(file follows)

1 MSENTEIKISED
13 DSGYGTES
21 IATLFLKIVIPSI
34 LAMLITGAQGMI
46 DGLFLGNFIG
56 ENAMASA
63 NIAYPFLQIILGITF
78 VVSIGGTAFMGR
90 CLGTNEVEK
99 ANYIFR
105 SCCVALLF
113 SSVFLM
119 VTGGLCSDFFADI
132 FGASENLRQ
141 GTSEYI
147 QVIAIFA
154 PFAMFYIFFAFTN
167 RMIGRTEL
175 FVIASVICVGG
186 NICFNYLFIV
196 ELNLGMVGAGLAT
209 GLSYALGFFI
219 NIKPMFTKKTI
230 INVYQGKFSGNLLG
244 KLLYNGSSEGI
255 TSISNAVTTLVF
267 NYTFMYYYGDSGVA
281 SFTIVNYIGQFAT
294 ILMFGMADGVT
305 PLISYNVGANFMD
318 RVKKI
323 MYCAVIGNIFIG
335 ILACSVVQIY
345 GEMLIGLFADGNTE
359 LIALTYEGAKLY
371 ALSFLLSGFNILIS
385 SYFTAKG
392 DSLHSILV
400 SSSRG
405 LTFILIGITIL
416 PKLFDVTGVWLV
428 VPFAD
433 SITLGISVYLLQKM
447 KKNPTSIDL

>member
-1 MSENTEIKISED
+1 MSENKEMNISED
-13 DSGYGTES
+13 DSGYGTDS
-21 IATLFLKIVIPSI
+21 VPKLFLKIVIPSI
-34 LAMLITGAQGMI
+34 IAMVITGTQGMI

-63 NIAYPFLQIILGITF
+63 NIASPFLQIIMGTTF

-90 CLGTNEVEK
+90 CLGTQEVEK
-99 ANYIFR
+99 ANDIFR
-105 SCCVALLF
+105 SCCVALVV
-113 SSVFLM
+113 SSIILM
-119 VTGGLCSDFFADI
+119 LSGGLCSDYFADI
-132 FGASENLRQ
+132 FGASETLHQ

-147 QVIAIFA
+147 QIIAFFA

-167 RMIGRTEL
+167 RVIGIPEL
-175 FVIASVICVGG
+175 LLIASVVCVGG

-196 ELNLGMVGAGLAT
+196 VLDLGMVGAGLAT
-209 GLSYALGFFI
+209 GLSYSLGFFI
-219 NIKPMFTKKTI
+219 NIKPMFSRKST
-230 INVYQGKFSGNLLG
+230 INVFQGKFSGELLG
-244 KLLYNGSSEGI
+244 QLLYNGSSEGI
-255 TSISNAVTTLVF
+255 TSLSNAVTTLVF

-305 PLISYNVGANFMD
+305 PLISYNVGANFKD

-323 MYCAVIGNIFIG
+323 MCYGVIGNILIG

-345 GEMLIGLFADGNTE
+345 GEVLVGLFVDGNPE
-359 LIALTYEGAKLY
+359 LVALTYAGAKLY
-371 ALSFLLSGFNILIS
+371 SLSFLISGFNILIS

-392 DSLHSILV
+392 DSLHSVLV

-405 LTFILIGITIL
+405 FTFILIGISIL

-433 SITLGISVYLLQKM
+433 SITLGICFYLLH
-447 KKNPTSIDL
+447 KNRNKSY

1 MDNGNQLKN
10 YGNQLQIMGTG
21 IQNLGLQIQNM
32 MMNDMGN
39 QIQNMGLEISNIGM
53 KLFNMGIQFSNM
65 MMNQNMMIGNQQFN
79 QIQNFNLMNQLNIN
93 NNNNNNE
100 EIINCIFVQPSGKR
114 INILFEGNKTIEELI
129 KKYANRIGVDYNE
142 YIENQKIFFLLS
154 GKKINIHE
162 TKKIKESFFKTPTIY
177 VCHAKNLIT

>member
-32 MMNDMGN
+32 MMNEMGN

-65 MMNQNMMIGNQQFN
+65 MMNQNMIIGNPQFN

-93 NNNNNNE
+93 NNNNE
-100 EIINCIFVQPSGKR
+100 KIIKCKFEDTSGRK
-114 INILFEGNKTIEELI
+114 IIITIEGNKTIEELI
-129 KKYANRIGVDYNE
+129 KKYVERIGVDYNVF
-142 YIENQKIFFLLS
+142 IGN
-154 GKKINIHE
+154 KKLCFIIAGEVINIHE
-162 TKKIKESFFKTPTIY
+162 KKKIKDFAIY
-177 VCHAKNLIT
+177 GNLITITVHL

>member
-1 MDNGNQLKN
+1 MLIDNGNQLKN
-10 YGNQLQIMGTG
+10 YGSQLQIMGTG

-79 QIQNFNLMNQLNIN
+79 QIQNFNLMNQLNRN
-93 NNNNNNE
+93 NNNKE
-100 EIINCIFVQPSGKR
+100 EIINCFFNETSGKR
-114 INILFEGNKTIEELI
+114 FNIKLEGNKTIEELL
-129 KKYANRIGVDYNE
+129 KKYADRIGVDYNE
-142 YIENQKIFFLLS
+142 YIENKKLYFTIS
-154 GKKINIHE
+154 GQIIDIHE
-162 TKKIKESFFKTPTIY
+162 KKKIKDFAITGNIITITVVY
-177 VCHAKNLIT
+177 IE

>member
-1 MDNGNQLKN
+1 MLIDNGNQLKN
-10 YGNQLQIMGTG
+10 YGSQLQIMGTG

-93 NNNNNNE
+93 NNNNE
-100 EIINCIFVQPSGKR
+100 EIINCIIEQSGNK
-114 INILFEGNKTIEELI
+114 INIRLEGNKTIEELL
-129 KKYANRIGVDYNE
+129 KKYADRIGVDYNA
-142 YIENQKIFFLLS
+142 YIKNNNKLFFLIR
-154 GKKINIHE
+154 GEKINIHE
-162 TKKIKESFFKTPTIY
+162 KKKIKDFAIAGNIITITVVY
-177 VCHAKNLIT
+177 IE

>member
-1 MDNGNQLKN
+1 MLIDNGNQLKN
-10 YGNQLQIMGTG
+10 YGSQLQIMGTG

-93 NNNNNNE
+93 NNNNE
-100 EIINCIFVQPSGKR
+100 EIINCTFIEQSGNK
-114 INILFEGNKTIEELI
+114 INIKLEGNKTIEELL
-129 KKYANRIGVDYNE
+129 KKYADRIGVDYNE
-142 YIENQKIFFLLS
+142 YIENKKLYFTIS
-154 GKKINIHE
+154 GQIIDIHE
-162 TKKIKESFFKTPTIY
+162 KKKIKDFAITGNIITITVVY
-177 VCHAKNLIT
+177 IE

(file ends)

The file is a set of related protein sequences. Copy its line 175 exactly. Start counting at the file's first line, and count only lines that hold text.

-129 KKYANRIGVDYNE